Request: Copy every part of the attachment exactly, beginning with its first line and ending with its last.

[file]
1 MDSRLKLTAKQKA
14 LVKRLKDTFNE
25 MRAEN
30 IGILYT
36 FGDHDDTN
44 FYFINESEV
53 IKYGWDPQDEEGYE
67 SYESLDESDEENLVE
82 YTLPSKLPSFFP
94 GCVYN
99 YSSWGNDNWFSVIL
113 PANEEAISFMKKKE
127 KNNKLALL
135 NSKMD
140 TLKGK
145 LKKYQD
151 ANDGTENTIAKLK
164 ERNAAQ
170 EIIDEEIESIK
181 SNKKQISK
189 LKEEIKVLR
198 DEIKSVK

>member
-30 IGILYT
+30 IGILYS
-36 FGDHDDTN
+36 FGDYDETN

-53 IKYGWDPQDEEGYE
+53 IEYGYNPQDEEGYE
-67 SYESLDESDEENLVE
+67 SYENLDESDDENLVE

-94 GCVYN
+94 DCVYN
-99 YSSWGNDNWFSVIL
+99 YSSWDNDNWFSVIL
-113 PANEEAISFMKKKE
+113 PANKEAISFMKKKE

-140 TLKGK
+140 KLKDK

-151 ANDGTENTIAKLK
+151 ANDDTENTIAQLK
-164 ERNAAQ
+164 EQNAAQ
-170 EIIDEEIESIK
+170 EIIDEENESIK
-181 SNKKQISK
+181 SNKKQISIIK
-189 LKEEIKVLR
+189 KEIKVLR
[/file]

1 MDSRLKLTAKQKA
14 LVKRLKDTFNE
25 MRAEN
30 IGILYT
36 FGDHDDTN
44 FYFINESEV
53 IKYGWDPQDEEGYE
67 SYESLDESDEENLVE
82 YTLPSKLPSFFP
94 GCVYN
99 YSSWGNDNWFSVIL
113 PANEEAISFMKKKE
127 KNNKLALL
135 NSKMD
140 TLKGK
145 LKKYQD
151 ANDGTENTIAKLK
164 ERNAAQ
170 EIIDEEIESIK
181 SNKKQISK
189 LKEEIKVLR
198 DEIKSVK

>member
-30 IGILYT
+30 IGILYS
-36 FGDHDDTN
+36 FGDYDETN

-53 IKYGWDPQDEEGYE
+53 IEYGYNPQDEEGYE
-67 SYESLDESDEENLVE
+67 SYENLDESDDENLVE

-94 GCVYN
+94 DCVYN
-99 YSSWGNDNWFSVIL
+99 YSSWDNDNWFSVIL
-113 PANEEAISFMKKKE
+113 PANKEAISFMKKKE

-140 TLKGK
+140 KLKDK

-151 ANDGTENTIAKLK
+151 ANDDTENTIAQLK
-164 ERNAAQ
+164 EQNAAQ
-170 EIIDEEIESIK
+170 EIIDEENESIK
-181 SNKKQISK
+181 SNKKQISIIK
-189 LKEEIKVLR
+189 KEIKVLR